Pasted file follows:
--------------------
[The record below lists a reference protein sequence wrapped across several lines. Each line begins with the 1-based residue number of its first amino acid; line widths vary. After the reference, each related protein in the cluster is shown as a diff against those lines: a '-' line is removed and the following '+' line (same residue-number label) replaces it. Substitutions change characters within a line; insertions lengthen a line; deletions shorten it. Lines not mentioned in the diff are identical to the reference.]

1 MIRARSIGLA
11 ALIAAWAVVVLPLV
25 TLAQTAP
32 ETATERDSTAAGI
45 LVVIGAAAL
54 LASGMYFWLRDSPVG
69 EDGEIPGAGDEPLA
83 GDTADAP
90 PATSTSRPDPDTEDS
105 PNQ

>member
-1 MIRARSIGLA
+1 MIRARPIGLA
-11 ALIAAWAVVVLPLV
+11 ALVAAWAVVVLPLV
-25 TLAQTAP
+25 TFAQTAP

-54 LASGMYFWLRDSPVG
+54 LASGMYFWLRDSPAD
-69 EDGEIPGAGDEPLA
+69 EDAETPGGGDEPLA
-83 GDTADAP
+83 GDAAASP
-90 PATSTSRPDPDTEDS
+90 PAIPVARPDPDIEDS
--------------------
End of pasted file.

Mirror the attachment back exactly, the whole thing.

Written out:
[The record below lists a reference protein sequence wrapped across several lines. Each line begins with the 1-based residue number of its first amino acid; line widths vary. After the reference, each related protein in the cluster is shown as a diff against those lines: a '-' line is removed and the following '+' line (same residue-number label) replaces it. Substitutions change characters within a line; insertions lengthen a line; deletions shorten it. Lines not mentioned in the diff are identical to the reference.]

1 MIRARSIGLA
11 ALIAAWAVVVLPLV
25 TLAQTAP
32 ETATERDSTAAGI
45 LVVIGAAAL
54 LASGMYFWLRDSPVG
69 EDGEIPGAGDEPLA
83 GDTADAP
90 PATSTSRPDPDTEDS
105 PNQ

>member
-1 MIRARSIGLA
+1 MIRARPIGLA
-11 ALIAAWAVVVLPLV
+11 ALVAAWAVVVLPLV
-25 TLAQTAP
+25 TFAQTAP

-54 LASGMYFWLRDSPVG
+54 LASGMYFWLRDSPAD
-69 EDGEIPGAGDEPLA
+69 EDAETPGGGDEPLA
-83 GDTADAP
+83 GDAAASP
-90 PATSTSRPDPDTEDS
+90 PAIPVARPDPDIEDS